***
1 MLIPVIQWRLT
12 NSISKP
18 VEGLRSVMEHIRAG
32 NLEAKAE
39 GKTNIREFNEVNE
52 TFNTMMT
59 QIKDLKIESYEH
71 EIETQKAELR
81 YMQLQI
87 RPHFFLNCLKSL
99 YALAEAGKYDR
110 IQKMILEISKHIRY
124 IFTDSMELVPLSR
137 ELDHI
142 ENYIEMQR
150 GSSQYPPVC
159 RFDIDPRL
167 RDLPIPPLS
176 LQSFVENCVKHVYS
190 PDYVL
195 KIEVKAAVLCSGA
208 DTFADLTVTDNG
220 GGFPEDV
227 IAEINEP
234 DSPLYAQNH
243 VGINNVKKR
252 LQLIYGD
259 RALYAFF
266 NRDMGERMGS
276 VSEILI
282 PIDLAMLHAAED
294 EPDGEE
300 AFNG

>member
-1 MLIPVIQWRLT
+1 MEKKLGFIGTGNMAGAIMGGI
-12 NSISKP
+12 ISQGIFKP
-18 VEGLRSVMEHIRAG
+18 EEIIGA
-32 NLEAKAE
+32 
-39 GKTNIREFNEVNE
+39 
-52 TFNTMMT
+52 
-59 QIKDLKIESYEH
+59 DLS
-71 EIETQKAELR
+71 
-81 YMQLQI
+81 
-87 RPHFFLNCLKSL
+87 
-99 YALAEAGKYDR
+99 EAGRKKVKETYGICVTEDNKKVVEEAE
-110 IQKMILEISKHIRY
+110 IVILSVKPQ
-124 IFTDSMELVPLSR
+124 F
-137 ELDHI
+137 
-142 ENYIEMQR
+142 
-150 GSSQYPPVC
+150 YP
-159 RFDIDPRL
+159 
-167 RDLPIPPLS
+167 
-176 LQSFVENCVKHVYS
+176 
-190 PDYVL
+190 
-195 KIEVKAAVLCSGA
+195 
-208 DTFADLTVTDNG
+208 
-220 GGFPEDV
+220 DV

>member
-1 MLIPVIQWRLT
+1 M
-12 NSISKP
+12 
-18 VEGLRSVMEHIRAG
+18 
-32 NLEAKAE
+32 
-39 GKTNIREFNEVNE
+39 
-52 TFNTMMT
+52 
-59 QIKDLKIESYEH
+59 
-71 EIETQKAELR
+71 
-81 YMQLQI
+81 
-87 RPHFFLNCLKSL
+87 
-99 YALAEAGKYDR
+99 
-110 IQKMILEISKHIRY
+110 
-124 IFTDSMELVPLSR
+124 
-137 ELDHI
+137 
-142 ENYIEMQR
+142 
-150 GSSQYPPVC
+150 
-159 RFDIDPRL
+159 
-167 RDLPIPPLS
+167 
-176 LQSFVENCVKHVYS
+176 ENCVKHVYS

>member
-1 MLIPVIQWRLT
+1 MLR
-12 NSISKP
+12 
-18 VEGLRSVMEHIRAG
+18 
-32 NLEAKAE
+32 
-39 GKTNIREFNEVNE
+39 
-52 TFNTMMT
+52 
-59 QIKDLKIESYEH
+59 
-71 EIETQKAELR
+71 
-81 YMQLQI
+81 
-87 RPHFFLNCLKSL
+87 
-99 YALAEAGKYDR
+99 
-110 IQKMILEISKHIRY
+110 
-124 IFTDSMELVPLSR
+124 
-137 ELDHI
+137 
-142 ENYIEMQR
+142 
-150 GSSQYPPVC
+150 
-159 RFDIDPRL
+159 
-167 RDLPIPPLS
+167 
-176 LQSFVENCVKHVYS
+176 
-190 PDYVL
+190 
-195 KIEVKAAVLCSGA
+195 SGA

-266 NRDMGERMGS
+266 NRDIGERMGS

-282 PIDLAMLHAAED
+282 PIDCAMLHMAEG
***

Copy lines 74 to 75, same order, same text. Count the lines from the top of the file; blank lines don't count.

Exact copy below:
+190 
-195 KIEVKAAVLCSGA